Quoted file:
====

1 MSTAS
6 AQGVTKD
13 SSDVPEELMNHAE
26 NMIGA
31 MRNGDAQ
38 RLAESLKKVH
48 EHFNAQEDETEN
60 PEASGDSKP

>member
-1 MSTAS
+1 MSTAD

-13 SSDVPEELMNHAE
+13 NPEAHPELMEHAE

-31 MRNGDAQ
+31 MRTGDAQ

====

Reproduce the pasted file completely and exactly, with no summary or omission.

1 MSTAS
6 AQGVTKD
13 SSDVPEELMNHAE
26 NMIGA
31 MRNGDAQ
38 RLAESLKKVH
48 EHFNAQEDETEN
60 PEASGDSKP

>member
-1 MSTAS
+1 MSTAD

-13 SSDVPEELMNHAE
+13 NPEAHPELMEHAE

-31 MRNGDAQ
+31 MRTGDAQ